A Meal, Not a Sacrifice
As important as it is to understand the significance of the Lord’s Supper, it’s just as important that we understand it is a supper we are celebrating. The sacramental feast is a meal, not a sacrifice. The last sentence in the previous paragraph is essential, not only because of the first clause (about Christ’s presence), but also because of the last word. In celebrating Communion, we come to a table, not to an altar. Among all the critical rediscoveries during the Reformation, it is easy to overlook the importance of recovering the Lord’s Supper as a covenantal meal (not a re-presenting of Christ’s atoning death) with all the elements (bread and cup) distributed to every believer (no longer withholding the cup from the laity). The Lord’s Supper acts as a family table where we can enjoy fellowship with each other and with our Host, partaking of the rich feast of blessings purchased for us at the cross.
I fear that in too many churches the Lord’s Supper is either celebrated so infrequently as to be forgotten or celebrated with such thoughtless monotony that churchgoers endure it rather than enjoy it. The Lord’s Supper is meant to nourish and strengthen us. The Lord knows our faith is weak. That’s why he’s given us sacraments to see, taste, and touch. As surely as you can see the bread and cup, so surely does God love you through Christ. As surely as you chew the food and drain the drink, so surely has Christ died for you. Here at the Table the faith becomes sight. The simple bread and cup give assurance that Christ came for you, Christ died for you, Christ is coming again for you. Whenever we eat the bread and drink from the cup, we not only re-proclaim the Lord’s death until he comes again (1 Cor. 11:26), we re-convince ourselves of God’s provision on the cross.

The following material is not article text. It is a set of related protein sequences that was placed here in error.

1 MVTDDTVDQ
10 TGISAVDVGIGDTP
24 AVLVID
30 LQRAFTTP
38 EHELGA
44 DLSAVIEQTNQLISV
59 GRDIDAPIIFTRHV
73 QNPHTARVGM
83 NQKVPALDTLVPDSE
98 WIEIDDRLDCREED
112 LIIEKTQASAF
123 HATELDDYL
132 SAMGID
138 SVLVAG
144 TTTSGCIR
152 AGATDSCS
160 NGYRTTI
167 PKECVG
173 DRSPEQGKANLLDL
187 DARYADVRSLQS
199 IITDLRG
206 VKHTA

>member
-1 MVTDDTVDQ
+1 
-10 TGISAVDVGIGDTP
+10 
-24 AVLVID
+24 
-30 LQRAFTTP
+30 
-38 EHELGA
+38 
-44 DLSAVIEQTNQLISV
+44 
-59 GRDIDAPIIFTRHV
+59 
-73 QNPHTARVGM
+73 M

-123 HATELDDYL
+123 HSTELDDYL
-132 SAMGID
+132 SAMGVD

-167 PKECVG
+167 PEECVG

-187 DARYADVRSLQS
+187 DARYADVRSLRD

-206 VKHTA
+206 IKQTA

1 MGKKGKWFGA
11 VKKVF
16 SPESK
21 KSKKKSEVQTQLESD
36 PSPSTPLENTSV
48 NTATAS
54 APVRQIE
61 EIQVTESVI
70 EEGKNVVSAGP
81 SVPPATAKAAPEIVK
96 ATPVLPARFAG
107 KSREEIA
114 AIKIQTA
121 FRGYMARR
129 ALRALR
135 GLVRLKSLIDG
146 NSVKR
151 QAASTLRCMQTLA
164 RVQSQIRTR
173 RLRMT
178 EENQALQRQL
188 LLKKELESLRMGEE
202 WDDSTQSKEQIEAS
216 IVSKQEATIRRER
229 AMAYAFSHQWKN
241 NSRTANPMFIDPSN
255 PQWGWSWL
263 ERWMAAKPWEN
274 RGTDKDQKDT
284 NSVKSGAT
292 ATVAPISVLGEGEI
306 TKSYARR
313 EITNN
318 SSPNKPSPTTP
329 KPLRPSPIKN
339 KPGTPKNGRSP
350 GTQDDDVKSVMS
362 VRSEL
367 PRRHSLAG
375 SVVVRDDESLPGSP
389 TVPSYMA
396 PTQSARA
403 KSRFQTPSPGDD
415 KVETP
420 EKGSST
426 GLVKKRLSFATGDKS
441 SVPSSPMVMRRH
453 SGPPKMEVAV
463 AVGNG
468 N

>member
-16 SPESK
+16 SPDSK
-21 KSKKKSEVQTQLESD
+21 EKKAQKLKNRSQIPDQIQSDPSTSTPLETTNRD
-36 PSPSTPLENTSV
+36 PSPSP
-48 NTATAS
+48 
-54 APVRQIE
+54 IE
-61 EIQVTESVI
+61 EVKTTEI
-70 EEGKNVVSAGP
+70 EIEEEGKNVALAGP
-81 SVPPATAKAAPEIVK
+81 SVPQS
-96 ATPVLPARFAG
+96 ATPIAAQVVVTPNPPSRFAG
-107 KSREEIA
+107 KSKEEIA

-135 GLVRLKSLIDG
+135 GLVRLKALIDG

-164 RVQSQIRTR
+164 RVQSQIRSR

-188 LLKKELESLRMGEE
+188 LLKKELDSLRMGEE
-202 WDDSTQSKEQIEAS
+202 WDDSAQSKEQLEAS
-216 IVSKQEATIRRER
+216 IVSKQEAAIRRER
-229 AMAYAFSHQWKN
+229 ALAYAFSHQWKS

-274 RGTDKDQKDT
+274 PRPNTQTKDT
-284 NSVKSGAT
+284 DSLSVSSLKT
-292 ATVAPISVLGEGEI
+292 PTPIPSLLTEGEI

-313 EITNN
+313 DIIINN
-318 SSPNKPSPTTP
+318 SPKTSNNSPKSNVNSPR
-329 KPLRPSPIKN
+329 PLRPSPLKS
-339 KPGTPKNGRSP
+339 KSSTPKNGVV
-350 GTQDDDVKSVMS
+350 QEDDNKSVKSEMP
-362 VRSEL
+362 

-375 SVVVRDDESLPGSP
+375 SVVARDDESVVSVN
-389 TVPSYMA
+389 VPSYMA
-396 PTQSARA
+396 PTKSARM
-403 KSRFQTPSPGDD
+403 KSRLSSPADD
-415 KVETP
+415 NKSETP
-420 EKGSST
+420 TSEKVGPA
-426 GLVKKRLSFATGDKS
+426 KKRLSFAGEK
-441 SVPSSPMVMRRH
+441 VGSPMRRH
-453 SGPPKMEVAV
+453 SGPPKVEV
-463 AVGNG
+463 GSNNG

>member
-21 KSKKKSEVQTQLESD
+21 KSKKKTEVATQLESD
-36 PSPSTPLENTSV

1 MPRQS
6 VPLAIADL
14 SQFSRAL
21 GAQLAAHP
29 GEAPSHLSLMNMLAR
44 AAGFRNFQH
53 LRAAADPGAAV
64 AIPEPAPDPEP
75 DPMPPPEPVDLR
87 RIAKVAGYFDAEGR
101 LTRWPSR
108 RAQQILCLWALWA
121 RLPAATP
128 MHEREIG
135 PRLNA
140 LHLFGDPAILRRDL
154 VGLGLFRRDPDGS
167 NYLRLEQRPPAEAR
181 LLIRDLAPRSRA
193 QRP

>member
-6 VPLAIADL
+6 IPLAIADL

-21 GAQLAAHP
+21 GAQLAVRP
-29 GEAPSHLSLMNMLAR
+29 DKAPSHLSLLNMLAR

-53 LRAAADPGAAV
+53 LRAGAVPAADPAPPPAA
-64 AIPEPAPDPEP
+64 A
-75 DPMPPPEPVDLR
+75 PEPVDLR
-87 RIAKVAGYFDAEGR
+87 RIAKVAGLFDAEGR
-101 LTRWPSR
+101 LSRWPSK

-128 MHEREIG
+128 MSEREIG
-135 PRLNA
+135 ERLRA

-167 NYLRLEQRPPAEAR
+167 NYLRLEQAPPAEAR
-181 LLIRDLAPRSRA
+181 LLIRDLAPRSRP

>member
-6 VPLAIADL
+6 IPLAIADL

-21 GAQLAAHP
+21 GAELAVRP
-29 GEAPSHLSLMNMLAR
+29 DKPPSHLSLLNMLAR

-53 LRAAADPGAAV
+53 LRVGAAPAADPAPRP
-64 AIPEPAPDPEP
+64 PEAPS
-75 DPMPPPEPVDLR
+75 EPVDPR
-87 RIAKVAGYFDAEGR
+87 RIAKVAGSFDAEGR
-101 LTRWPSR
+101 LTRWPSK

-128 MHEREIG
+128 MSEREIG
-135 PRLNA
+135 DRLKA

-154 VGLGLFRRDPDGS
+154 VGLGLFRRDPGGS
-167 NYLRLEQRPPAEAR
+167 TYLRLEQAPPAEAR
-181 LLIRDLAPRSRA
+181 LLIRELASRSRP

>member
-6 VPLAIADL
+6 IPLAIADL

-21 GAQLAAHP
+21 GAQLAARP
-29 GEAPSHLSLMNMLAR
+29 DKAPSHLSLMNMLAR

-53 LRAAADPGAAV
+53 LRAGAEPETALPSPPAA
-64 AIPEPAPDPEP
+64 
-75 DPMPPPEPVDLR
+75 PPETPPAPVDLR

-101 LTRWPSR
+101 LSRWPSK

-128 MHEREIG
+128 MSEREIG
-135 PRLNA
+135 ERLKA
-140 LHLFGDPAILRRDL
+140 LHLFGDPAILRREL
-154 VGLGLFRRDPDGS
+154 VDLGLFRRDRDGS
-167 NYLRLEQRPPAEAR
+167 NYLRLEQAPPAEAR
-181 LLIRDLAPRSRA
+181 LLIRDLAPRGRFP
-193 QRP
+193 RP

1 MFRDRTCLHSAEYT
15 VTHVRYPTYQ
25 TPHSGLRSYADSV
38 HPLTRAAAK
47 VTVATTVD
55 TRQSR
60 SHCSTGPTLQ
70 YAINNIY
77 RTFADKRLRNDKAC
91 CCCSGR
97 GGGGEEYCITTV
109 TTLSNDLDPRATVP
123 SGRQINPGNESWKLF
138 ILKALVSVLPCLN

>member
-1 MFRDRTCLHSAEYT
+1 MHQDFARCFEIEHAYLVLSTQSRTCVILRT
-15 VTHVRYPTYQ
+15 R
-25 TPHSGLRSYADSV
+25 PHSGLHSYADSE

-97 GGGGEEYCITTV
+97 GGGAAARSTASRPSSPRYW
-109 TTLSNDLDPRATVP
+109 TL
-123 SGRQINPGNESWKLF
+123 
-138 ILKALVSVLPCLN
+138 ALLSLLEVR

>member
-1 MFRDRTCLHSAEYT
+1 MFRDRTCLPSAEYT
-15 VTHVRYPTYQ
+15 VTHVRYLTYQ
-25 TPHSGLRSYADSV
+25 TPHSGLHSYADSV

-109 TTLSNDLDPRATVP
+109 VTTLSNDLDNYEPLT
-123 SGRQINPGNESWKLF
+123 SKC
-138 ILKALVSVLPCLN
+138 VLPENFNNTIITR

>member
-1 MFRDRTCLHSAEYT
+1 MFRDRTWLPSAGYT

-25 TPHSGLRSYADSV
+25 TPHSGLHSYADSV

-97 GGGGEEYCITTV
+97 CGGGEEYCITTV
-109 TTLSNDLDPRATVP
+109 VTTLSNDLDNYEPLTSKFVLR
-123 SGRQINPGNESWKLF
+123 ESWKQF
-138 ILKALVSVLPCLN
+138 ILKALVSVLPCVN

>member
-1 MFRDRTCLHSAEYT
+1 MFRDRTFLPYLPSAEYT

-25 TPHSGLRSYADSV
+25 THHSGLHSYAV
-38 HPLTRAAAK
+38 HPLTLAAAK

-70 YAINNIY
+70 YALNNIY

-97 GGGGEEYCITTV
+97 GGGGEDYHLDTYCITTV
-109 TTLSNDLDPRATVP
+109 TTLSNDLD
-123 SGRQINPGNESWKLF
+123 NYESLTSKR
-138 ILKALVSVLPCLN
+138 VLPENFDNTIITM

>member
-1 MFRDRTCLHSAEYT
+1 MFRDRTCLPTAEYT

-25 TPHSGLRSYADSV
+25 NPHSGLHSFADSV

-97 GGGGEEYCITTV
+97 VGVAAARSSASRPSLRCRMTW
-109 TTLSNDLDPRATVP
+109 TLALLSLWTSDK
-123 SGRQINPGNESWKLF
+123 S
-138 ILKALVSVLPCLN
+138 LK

Don’t discount God’s preferred visual aids—baptism and the Lord’s Supper—and jump right to video, drama, and props to get people’s attention. What a mistake to think these “signs and seals” will be anywhere as effective as the ones instituted by Christ himself. Pastors who ignore the sacraments or never instruct the congregation to understanding and appreciate them are robbing God’s people of tremendous encouragement in their Christian walk. What a blessing to hear the gospel, and eat it too
Of course, this eating and drinking must be undertaken in faith for it to be effectual. The elements themselves do not save us. But when we eat and drink them in faith we can be assured that we receive forgiveness of sins and eternal life. More than that, we get a picture of our union with Christ. As we eat the bread and drink the cup, we have communion with him, not by dragging Christ down from heaven, but by experiencing his presence through the Holy Spirit. Let us not come to the Lord’s Supper with drudgery and low expectations. If you shed a tear at the Table, let it not be out of boredom but out of gratitude and sheer wonder and delight. “While all our hearts and all our songs join to admire the feast, each of us cries, with thankful tongue, ‘Lord, why was I a guest?'”